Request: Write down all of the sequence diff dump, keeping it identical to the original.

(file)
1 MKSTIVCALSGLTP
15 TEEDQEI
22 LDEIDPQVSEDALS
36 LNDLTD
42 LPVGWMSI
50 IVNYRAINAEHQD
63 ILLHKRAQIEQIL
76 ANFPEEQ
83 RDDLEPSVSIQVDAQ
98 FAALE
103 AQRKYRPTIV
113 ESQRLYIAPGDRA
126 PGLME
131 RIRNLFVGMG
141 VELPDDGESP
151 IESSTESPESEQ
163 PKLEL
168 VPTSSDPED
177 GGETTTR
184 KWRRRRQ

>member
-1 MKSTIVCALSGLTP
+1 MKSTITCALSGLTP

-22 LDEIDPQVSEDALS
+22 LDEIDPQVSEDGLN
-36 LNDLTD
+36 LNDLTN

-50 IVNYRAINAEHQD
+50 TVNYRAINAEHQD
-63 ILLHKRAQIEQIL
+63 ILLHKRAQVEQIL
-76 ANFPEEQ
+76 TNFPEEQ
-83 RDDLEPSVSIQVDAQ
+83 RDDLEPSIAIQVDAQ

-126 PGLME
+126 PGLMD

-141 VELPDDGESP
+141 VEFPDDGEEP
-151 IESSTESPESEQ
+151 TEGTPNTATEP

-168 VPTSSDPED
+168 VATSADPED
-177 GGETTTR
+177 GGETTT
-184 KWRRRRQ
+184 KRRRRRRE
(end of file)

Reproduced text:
1 MKSTIVCALSGLTP
15 TEEDQEI
22 LDEIDPQVSEDALS
36 LNDLTD
42 LPVGWMSI
50 IVNYRAINAEHQD
63 ILLHKRAQIEQIL
76 ANFPEEQ
83 RDDLEPSVSIQVDAQ
98 FAALE
103 AQRKYRPTIV
113 ESQRLYIAPGDRA
126 PGLME
131 RIRNLFVGMG
141 VELPDDGESP
151 IESSTESPESEQ
163 PKLEL
168 VPTSSDPED
177 GGETTTR
184 KWRRRRQ

>member
-1 MKSTIVCALSGLTP
+1 MKSTITCALSGLTP

-22 LDEIDPQVSEDALS
+22 LDEIDPQVSEDGLN
-36 LNDLTD
+36 LNDLTN

-50 IVNYRAINAEHQD
+50 TVNYRAINAEHQD
-63 ILLHKRAQIEQIL
+63 ILLHKRAQVEQIL
-76 ANFPEEQ
+76 TNFPEEQ
-83 RDDLEPSVSIQVDAQ
+83 RDDLEPSIAIQVDAQ

-126 PGLME
+126 PGLMD

-141 VELPDDGESP
+141 VEFPDDGEEP
-151 IESSTESPESEQ
+151 TEGTPNTATEP

-168 VPTSSDPED
+168 VATSADPED
-177 GGETTTR
+177 GGETTT
-184 KWRRRRQ
+184 KRRRRRRE